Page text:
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In the 21st measure of Mozart's Rondo alla Turca/Turkish March (3rd movement of K. 331), there's a trill in the treble clef that I can't quite get right. Would you be so kind to expand the measure as plain notes, so I know when to coordinate the base chords with the trill please? enter image description here

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This section of K. 331 is better known as "Rondo Alla Turca". If someone could update this accordingly, would probably be helpful. –  Noldorin Jul 13 '11 at 2:40
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@Noldorin: You should be able to suggest an edit by clicking the edit button. –  Ben Alpert Jul 13 '11 at 4:11
    
@Ben: Oh, I didn't think I had priveleges at my meagre reputation! Seems you're right. –  Noldorin Jul 13 '11 at 21:41
    
@Noldorin: Anyone can suggest an edit regardless of rep. (But 2000 is still the threshold for unreviewed editing.) –  Ben Alpert Jul 13 '11 at 21:46
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2 Answers 2

up vote 8 down vote accepted

It should be played somewhat like this:

typeset music

Note that the trill should not necessarily be played exactly in time, but this should show you where it begins and ends.

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Two minor quibbles: while there is nothing to say that the trill should be played as 32nd notes, it is in practice about the fastest you can play it a the piece's tempo (unless you're a rather accomplished pianist). Also, be sure to gie a slight emphasis to the final A. (Trills are ornaments and should rarely be brought out in a piece.) –  Noldorin Jul 13 '11 at 2:44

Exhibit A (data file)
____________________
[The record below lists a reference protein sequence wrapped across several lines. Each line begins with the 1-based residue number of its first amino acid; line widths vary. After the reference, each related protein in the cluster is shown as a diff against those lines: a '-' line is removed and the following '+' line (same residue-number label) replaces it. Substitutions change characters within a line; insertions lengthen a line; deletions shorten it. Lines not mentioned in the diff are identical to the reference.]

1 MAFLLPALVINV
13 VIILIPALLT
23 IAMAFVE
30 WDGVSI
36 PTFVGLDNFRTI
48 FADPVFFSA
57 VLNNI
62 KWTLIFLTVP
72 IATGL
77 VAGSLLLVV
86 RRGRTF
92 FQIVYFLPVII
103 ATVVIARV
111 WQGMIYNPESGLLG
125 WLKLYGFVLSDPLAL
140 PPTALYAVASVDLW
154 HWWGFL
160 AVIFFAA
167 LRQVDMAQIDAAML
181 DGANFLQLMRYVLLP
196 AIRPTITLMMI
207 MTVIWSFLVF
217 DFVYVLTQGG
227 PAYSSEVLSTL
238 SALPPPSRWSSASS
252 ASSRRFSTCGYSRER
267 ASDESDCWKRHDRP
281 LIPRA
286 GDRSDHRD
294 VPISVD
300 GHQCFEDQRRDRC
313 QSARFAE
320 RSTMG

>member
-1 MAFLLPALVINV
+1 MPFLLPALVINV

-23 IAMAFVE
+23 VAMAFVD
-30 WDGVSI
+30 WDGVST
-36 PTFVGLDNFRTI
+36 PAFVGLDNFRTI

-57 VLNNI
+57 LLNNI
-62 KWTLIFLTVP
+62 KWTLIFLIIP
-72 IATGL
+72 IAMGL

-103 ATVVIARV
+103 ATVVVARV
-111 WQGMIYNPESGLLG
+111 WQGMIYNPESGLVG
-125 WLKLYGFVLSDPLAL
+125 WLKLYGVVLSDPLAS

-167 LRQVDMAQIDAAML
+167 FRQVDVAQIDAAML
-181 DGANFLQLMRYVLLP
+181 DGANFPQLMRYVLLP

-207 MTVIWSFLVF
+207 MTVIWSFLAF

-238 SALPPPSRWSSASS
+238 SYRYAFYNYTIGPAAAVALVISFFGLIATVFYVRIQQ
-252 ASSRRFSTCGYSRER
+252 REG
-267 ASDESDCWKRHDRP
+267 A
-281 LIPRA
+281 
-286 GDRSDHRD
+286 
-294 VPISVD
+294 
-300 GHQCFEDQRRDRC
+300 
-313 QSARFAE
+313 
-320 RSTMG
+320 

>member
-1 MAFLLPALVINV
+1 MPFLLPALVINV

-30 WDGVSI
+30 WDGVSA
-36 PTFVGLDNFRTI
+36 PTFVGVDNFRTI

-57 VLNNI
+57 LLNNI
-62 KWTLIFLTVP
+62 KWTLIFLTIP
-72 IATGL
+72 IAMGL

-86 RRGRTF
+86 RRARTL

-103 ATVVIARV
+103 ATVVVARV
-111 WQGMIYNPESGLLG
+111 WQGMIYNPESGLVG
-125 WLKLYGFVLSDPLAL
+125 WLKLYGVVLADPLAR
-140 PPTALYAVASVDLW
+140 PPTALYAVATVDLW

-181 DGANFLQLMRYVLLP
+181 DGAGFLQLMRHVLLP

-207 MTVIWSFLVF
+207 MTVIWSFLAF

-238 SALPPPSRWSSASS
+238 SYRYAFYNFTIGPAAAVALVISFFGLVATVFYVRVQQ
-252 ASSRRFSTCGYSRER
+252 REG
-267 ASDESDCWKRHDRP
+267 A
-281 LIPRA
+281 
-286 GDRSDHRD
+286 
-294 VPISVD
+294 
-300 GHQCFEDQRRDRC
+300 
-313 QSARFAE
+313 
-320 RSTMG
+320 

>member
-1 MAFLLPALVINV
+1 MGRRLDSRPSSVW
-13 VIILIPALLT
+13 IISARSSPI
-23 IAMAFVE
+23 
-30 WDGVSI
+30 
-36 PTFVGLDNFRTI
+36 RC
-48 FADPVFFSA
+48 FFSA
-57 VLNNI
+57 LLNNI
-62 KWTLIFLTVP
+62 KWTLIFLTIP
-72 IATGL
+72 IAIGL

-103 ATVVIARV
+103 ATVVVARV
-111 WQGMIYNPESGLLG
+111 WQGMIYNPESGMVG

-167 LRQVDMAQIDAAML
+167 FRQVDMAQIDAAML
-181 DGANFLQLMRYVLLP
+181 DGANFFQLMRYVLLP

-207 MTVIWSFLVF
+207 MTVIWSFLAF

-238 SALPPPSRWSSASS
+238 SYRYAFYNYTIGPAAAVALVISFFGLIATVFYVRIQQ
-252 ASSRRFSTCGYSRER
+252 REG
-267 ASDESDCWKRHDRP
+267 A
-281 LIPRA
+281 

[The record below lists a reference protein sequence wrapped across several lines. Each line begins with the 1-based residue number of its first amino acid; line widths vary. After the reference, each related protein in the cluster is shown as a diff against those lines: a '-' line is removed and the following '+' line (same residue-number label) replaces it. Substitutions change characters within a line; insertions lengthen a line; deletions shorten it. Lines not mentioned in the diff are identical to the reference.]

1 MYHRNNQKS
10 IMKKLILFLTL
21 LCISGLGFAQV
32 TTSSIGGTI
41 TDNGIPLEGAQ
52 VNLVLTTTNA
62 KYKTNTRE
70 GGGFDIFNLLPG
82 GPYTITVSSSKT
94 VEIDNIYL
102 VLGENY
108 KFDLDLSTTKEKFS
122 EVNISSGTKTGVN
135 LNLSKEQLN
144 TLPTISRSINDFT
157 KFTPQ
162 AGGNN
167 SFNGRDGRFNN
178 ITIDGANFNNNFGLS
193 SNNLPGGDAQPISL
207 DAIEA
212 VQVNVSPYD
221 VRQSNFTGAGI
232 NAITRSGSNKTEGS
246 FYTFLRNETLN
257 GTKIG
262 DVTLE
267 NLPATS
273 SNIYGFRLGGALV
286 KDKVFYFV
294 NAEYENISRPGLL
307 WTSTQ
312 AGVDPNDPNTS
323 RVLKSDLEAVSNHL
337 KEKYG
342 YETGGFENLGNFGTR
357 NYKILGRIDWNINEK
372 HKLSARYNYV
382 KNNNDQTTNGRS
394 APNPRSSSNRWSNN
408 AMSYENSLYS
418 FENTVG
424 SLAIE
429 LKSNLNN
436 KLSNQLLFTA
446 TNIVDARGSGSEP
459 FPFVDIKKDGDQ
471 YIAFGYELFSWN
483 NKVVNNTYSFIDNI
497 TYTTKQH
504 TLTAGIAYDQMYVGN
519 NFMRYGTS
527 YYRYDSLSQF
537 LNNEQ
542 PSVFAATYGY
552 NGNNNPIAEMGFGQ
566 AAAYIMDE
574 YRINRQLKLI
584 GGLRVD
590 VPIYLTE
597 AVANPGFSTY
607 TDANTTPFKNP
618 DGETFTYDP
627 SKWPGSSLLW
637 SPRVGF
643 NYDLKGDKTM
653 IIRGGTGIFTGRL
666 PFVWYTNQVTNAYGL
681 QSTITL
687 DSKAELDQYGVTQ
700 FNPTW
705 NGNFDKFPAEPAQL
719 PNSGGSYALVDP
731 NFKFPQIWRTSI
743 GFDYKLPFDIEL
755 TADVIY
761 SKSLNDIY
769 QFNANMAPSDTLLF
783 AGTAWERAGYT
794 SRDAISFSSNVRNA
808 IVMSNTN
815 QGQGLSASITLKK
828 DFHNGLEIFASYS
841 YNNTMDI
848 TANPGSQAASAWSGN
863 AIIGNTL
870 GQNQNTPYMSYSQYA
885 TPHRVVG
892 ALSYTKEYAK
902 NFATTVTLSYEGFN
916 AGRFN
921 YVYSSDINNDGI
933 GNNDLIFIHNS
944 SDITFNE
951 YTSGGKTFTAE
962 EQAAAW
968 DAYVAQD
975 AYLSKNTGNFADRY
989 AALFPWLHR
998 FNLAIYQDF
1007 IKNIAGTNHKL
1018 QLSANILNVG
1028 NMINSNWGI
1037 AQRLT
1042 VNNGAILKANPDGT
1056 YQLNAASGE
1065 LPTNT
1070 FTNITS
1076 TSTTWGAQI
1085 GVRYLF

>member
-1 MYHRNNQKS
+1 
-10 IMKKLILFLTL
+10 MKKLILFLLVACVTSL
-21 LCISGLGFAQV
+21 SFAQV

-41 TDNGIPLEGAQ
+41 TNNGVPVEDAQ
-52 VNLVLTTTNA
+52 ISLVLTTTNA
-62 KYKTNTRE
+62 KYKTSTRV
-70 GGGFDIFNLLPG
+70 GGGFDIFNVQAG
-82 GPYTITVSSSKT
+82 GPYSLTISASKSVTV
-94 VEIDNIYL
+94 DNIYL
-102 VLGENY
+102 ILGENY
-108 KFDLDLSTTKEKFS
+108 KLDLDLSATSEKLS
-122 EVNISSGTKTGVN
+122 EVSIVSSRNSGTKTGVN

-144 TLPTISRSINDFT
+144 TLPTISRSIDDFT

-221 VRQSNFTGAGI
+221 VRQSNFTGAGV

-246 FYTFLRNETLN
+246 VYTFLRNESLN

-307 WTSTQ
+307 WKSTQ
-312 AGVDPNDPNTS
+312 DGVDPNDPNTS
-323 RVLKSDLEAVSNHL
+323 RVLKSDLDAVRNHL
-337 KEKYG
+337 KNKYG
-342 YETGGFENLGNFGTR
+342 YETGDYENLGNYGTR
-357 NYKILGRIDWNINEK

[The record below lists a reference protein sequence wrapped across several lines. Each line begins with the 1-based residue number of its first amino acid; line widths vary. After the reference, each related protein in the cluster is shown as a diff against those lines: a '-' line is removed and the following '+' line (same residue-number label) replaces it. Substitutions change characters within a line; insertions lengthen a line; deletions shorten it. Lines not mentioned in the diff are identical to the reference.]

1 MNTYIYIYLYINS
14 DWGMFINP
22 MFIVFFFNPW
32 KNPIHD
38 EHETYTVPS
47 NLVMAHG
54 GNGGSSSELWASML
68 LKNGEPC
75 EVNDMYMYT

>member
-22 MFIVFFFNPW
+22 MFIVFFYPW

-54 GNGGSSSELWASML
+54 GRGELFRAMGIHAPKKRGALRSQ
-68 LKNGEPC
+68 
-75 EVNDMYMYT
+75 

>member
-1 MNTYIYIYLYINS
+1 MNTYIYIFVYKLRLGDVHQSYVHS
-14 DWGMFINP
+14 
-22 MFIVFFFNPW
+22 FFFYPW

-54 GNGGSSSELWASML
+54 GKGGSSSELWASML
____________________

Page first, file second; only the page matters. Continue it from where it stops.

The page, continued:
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Good point; that's what I had tried to say in my final point. (I couldn't think of a better way to notate it. Also, this way it aligns with the two printed 32nd notes, which is probably desirable.) –  Ben Alpert Jul 13 '11 at 3:14
    
Yeah, fair point. It does at least elucidate the timing. :-) I might just put an accent mark on the previously-mentioned note, though it's probably non-trivial in whatever program you're using to generate the score notation. (How did you generate that image for that matter? It looks pretty nice.) –  Noldorin Jul 13 '11 at 21:47
    
I tried practice this on a tempo of 100 and it was incredibly hard. I can barely do it in 80. When the piece is played at its real tempo of about 120, this seems impossible. Is this part played fully in a serious performance? –  Haoest Jul 25 '11 at 17:07
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I agree with the speed of the trill in Ben's answer, but this documents the fact that Mozart started his trills on the upper note (either directly or suspended). This is further proven by the fact that skipping directly from C to A is both unnatural and unlikely. Here is how it should be played: Trill as played Starting on the upper note leaves us to end on the B, leaving a smooth step to the A. Note, the first C of the trill should be tied to the crotchet.

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